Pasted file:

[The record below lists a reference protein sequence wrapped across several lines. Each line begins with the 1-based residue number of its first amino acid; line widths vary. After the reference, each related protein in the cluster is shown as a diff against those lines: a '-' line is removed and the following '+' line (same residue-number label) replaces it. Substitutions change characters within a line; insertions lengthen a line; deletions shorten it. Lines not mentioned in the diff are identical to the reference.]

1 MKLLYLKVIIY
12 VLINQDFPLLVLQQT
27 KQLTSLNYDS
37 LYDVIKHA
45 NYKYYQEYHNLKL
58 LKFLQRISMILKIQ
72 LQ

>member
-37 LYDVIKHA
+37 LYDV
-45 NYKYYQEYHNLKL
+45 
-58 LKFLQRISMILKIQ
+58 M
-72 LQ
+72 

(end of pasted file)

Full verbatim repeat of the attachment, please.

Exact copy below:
[The record below lists a reference protein sequence wrapped across several lines. Each line begins with the 1-based residue number of its first amino acid; line widths vary. After the reference, each related protein in the cluster is shown as a diff against those lines: a '-' line is removed and the following '+' line (same residue-number label) replaces it. Substitutions change characters within a line; insertions lengthen a line; deletions shorten it. Lines not mentioned in the diff are identical to the reference.]

1 MKLLYLKVIIY
12 VLINQDFPLLVLQQT
27 KQLTSLNYDS
37 LYDVIKHA
45 NYKYYQEYHNLKL
58 LKFLQRISMILKIQ
72 LQ

>member
-37 LYDVIKHA
+37 LYDV
-45 NYKYYQEYHNLKL
+45 
-58 LKFLQRISMILKIQ
+58 M
-72 LQ
+72 